This week’s practica are all about scholarly communication! We’ve talked a bit in this class about how the entrenchment of the traditional journal article or monograph format can be a hindrance for digital humanists trying to get their work recognized, so I was excited to take a look at some projects that might be disrupting that paradigm.
Unfortunately, MLA CORE disappointed me in some ways. The basic premise of the site is promising. It provides a repository where scholars in the humanities can share their work, whatever form that work might take. They can share articles and manuscripts, but also syllabi, works in progress, digital projects, and more. The goal here is twofold. First, it fosters collaboration by giving scholars a chance to work together and share what they are currently working on. Second, it provides a repository for works that might not easily get published in a traditional format, ensuring that those works are preserved and that scholars have a stable DOI to link to to share their work (and allow others to cite it properly).
On a given work, you can look at tags, topics, related work, and the number of downloads, which gives scholars a clear way to measure how widely access their work might be. You can also see related groups. MLA CORE was built on to the existing MLA Commons, a sort of social network for MLA members, so the groups and user profiles are drawn from there.
On a typical “deposit,” the information looks like this:
This concept sounded extremely promising, and there’s definitely a place for it, but unfortunately it does not seem to have attracted the type of innovative formats I was hoping to see. When you browse by item type, you can see that the overwhelming majority of deposits are book chapters, articles, conference papers, and essays – still the standard works you might expect to find in a print journal or library.
Here’s the full breakdown of deposits by category:
Still, this platform is only a few years old, and it does note that it’s a beta release that is looking for feedback, so perhaps that bias toward traditional forms will change over the next few years. Or maybe a platform like this has to come first for people to feel empowered to try new forms of scholarship.
The Programming Historian
If digital scholarship is going to grow, humanists need to learn how to use those new digital tools, and that’s where The Programming Historian comes in. This site offers “novice-friendly, peer-reviewed tutorials that help humanists learn a wide range of digital tools, techniques, and workflows to facilitate research and teaching.” The interface is simple, with three basic sections: Learn, Teach, and Contribute.
The “Teach” section does not offer much, just a space to give feedback on lessons if you use them for teaching in a class or workshop. So we’ll focus on the other two.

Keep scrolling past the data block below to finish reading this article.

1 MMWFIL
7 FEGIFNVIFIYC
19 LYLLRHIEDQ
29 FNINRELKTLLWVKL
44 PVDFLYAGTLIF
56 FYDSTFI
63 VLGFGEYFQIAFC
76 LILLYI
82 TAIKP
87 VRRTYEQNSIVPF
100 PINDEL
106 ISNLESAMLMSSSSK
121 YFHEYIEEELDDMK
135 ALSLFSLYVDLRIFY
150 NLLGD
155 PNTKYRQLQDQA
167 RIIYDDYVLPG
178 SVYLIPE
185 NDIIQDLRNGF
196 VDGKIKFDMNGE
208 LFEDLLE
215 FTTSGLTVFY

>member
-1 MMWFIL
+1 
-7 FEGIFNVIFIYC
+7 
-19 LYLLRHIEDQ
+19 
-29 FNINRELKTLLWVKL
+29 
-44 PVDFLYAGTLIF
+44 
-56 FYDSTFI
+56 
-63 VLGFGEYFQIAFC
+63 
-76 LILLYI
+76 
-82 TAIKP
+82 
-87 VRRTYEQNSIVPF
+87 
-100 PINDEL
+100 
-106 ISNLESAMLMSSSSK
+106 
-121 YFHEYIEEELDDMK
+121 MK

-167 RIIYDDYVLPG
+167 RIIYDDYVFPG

The “Learn” section of the website offers a wide range of lessons on a number of different types of digital humanities tools. Some of these will be familiar to our class, like the series of tutorials on Omeka – in fact, the “Up and Running with Omeka” lesson was assigned back in week 5. Others go deeper into less user-friendly tools, like text mining using Python. The length, complexity, and difficulty of the lessons varies, but they are all free, all contributed by volunteers, and all text-based. There are plenty of screenshots and commands in the lessons, but no videos as far as I could tell, which I did find surprising. It’s certainly a contrast with the ubiquitous Youtube tutorial, which has become a common way for many people to try to learn new digital tools.
The other thing that sets The Programming Historian apart is that the lessons are all peer-reviewed, although not in a conventional way. In the final section, “Contribute,” users can propose, write, and submit new lessons. However, they are not just accepted or rejected like in a traditional journal. Instead, review is a collaborative process, a “thorough exchange with the lesson editor” to make revisions and ensure that the final product is the best and clearest it can be. This approach may actually be the most groundbreaking thing about the website, as it genuinely disrupts the standard academic review process.
What do you think of MLA CORE? Am I not giving them enough credit for taking an innovative approach in scholarly communication?
What about The Programming Historian? Would you use these tutorials to learn a new digital skill? Do you think video or other multimedia formats would be more effective than just text and screenshots?